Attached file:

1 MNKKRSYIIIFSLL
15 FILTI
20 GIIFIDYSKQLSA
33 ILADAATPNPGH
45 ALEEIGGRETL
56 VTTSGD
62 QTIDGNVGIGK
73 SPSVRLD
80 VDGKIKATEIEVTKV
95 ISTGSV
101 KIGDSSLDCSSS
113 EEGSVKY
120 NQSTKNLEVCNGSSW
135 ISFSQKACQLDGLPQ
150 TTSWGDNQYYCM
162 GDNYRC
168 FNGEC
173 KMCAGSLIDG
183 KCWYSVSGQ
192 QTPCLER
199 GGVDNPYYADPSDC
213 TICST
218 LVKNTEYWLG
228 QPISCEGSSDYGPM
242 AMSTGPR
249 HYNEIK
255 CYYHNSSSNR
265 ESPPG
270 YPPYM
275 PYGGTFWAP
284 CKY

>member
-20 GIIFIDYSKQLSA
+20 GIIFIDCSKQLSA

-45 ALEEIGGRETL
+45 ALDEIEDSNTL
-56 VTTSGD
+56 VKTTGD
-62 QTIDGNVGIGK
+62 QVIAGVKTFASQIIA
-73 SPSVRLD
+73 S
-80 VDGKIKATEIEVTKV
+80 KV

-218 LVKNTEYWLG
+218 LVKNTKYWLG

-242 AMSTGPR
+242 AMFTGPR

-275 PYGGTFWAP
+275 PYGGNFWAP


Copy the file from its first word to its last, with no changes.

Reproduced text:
1 MNKKRSYIIIFSLL
15 FILTI
20 GIIFIDYSKQLSA
33 ILADAATPNPGH
45 ALEEIGGRETL
56 VTTSGD
62 QTIDGNVGIGK
73 SPSVRLD
80 VDGKIKATEIEVTKV
95 ISTGSV
101 KIGDSSLDCSSS
113 EEGSVKY
120 NQSTKNLEVCNGSSW
135 ISFSQKACQLDGLPQ
150 TTSWGDNQYYCM
162 GDNYRC
168 FNGEC
173 KMCAGSLIDG
183 KCWYSVSGQ
192 QTPCLER
199 GGVDNPYYADPSDC
213 TICST
218 LVKNTEYWLG
228 QPISCEGSSDYGPM
242 AMSTGPR
249 HYNEIK
255 CYYHNSSSNR
265 ESPPG
270 YPPYM
275 PYGGTFWAP
284 CKY

>member
-20 GIIFIDYSKQLSA
+20 GIIFIDCSKQLSA

-45 ALEEIGGRETL
+45 ALDEIEDSNTL
-56 VTTSGD
+56 VKTTGD
-62 QTIDGNVGIGK
+62 QVIAGVKTFASQIIA
-73 SPSVRLD
+73 S
-80 VDGKIKATEIEVTKV
+80 KV

-218 LVKNTEYWLG
+218 LVKNTKYWLG

-242 AMSTGPR
+242 AMFTGPR

-275 PYGGTFWAP
+275 PYGGNFWAP